Domestic Residents 

Circular 37 applies to “domestic residents” which  expressly includes “domestic institutions” and  “domestic resident individuals”. Moreover,  “domestic resident individuals” refers to “Chinese  citizens holding mainland identity card, military  identity documents or identity documents for  Chinese armed police force, as well as overseas  individuals who do not hold any mainland legal  identity document, but have habitual residences  within the territory of China due to economic  interests.” The implementation guideline attached  to Circular 37 further notes that an individual  holding both PRC and overseas (including Hong  Kong, Macau and Taiwan) legal identity documents  will be treated as an overseas individual for the  purpose of foreign exchange registration.

Return (or Round-Trip) Investment

Circular 37 has revised the definition of “Return (or  Round-Trip) Investment” as “the direct investment  activities directly or indirectly carried out onshore  by domestic residents through SPVs, namely the  activities whereby domestic residents establish  foreign-invested enterprises or projects onshore by way of new establishment, merger and acquisition,  etc., and obtain the ownership, controlling power,  operation and management rights and other  interests thereof.” Such new definition of such  investment activities is more broadly worded than  the definition in Circular 75, and captures not only  offshore financings of existing onshore interests, but  also new onshore green-field investments.

While Circular 37 omits the express reference to  contractual control, it still describes control in a  very broad manner. As such, the broad definition  should capture contractual control arrangements  (as commonly seen in VIE investment structures used for certain restricted industries). However,  Article 4 of Circular 37 expressly notes that “the  registration of an overseas SPV is not indicative of  the compliance of its investment and financing  activities with the requirements of competent  industry departments.”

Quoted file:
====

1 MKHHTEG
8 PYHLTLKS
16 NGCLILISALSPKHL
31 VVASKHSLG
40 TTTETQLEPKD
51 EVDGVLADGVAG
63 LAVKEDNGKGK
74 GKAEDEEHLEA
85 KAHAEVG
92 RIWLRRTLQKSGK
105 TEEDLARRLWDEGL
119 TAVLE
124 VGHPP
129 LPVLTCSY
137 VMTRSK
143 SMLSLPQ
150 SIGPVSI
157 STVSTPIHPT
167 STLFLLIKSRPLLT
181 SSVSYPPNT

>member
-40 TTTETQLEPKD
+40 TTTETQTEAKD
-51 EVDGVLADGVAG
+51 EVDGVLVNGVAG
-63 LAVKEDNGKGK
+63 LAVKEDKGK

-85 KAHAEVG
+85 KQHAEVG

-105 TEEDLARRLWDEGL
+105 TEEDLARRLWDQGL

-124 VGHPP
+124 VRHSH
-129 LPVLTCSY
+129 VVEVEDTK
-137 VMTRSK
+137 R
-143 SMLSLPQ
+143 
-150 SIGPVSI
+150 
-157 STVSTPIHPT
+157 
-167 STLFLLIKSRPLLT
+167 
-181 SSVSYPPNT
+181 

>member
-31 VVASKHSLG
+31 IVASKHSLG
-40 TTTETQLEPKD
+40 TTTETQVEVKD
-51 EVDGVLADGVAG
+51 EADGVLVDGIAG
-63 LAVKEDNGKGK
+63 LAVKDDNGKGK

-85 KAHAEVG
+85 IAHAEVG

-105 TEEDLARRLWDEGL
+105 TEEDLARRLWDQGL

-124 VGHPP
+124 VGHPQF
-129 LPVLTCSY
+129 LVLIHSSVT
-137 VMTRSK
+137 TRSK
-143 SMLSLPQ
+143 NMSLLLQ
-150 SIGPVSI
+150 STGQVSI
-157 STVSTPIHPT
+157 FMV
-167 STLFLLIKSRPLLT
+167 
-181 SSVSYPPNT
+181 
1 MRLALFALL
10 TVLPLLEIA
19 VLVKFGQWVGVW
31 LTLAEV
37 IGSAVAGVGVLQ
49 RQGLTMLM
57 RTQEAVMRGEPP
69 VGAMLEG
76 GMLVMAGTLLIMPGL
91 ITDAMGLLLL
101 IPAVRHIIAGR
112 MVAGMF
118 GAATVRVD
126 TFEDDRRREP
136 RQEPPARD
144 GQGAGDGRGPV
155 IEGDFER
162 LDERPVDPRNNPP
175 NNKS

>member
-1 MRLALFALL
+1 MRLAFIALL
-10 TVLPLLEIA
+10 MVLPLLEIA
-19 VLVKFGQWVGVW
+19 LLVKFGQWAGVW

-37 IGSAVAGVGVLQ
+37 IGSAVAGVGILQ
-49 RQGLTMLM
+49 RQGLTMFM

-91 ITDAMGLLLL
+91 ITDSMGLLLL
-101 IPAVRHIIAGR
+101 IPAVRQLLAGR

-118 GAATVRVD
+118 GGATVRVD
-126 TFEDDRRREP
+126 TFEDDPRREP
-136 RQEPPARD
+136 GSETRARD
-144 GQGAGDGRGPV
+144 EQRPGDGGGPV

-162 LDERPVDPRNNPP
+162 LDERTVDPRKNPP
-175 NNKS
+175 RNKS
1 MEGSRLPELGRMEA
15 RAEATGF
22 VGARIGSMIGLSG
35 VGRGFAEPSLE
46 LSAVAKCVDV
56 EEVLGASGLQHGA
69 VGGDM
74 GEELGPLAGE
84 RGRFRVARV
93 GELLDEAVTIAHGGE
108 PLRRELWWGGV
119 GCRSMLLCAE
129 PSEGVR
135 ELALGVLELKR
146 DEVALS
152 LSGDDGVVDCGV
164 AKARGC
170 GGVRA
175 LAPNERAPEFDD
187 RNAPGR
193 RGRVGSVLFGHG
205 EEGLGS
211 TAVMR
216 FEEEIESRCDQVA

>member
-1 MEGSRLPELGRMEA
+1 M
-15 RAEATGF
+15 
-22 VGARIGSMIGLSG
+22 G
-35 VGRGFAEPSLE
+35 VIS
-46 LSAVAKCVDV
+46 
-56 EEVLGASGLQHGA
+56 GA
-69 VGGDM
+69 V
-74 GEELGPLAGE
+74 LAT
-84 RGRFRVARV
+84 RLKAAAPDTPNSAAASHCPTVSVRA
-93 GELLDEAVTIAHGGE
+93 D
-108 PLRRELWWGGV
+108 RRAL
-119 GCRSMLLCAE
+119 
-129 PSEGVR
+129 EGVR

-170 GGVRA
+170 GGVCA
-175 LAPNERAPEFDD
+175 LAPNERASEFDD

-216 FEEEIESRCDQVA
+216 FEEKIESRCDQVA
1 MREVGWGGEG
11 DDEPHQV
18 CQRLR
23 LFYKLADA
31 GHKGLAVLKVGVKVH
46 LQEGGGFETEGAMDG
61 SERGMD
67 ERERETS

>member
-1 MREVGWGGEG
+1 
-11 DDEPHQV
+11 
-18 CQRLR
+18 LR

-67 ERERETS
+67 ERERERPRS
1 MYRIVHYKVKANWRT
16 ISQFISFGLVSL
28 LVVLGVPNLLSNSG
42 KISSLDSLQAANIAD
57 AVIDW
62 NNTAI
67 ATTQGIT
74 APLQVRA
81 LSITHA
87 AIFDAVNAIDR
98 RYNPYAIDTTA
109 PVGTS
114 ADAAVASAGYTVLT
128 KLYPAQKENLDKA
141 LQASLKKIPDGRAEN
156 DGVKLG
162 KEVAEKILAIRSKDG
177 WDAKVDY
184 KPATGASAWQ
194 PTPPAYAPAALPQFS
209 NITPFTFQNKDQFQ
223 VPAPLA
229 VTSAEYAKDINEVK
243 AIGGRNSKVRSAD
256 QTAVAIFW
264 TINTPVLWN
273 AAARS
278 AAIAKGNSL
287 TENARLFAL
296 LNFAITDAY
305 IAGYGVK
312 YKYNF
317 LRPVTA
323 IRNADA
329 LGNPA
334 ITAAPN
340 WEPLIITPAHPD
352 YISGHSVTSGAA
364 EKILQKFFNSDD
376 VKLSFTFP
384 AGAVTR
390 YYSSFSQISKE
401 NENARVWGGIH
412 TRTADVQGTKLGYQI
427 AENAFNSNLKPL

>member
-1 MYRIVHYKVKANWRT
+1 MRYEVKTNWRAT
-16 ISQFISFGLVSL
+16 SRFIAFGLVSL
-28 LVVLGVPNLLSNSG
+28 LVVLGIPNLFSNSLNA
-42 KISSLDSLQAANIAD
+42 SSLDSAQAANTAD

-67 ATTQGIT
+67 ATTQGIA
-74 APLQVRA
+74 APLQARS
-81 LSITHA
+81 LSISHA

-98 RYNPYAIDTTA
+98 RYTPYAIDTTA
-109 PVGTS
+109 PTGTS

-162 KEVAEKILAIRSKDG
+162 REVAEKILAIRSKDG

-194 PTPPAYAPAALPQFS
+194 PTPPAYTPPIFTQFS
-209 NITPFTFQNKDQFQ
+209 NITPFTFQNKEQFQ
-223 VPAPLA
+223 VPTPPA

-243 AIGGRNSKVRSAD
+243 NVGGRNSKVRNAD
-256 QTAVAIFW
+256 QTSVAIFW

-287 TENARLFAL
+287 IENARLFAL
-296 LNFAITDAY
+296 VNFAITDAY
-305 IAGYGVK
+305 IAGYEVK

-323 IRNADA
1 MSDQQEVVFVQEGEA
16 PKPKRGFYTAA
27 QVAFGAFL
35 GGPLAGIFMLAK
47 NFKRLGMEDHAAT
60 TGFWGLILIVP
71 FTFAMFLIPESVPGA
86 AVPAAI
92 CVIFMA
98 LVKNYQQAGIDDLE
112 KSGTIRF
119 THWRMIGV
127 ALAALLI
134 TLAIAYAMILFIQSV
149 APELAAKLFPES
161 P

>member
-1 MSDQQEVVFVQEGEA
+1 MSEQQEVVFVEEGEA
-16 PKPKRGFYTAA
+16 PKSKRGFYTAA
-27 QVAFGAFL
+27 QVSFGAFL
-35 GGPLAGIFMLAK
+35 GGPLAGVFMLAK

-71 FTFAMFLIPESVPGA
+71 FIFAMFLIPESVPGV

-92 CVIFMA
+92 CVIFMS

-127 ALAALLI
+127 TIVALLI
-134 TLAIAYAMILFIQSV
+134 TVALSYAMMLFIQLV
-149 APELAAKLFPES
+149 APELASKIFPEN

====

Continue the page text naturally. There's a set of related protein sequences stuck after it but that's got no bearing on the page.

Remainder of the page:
A More Streamlined and Simplified Registration System 

In addition to the changes to defined terms, Circular  37 (and its implementing guidelines) clarifies and  simplifies certain of the SAFE registration  requirements – focusing primarily on the foreign  exchange related issues which are more  administrative in nature.

Initial Registration. Pursuant to Article 3 and the  accompanying procedural guidelines, initial SAFE  registration by the domestic resident will be  required prior to the making of any capital  contributions into the SPV. We note that that the  implementation guideline has removed the  prohibition on any offshore financing, equity change  and return investment prior to the completion of  SAFE registration. Rather, the domestic residents  cannot make capital contribution to the SPV prior to  completing SAFE registration. Additionally, Circular  37 only requires SAFE registration in respect of the  top-level SPV established or controlled by the  domestic resident, as opposed to any of the  intermediate or subsidiary SPVs that may fall below such top-level SPV.